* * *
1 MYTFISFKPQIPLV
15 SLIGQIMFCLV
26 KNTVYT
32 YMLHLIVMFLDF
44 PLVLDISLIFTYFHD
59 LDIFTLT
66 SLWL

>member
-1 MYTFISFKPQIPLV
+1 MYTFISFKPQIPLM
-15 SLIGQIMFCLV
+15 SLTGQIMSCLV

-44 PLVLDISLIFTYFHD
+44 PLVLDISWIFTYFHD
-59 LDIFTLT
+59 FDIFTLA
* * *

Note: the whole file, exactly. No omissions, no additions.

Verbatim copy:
1 MYTFISFKPQIPLV
15 SLIGQIMFCLV
26 KNTVYT
32 YMLHLIVMFLDF
44 PLVLDISLIFTYFHD
59 LDIFTLT
66 SLWL

>member
-1 MYTFISFKPQIPLV
+1 MYTFISFKPQIPLM
-15 SLIGQIMFCLV
+15 SLTGQIMSCLV

-44 PLVLDISLIFTYFHD
+44 PLVLDISWIFTYFHD
-59 LDIFTLT
+59 FDIFTLA